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Discussion in 'Acronis True Image Product Line' started by Bill from Canada, Apr 13, 2006.

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  1. Bill from Canada

    Bill from Canada Registered Member

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    I am new to Acronis True Image I am using AcronisTrue Image 9.0 on a system with Windows XP Home edition. I have an external 160Gb hard drive and intend to do my backups onto this drive. I also have Norton Go Back 4.0. Can some kind sole walk this newbee through to procedure I should use to back up my entire c drive onto the external drive, and also the procedure to back up just the "My Documents" folder onto the external drive. I know that this should be staight foreward but I am not a computer guru and do not want to screw things up. Thanks in advance for your patience and help. Bill.
     
  2. Howard Kaikow

    Howard Kaikow Registered Member

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    Print out the user's guide.
    The steps are listed.
     
  3. Chutsman

    Chutsman Registered Member

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    Bill, here's what I would do. After you install True Image, I would make the bootable Rescue CD.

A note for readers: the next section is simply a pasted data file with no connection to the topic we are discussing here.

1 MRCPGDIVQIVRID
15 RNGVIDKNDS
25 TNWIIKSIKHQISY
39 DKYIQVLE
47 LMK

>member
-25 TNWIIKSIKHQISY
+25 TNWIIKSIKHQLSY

Next, boot with the CD and choose Image backup (not Clone). In the dialog windows, be sure there is a check mark against the Source drive name (it should default to having it).

    For the destination drive, choose your 160 Gig external and follow the rest of the prompts to create the backup image.

    To backup your "My Documents" folder just use Windows Explorer to copy it to the external. If you want some compression use the built-in WinZip in Windows to do so.
     
  4. mark3

    mark3 Registered Member

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    Further to the other suggestions, I read in another thread, that a poster had difficulty creating and restoring his image because he had Norton GoBack enabled during the procedure. Apart from disabling GoBack during the procedure I would suggest that you uninstall GoBack completely. If the latter gets corrupted then the only solution is to clean install your XP.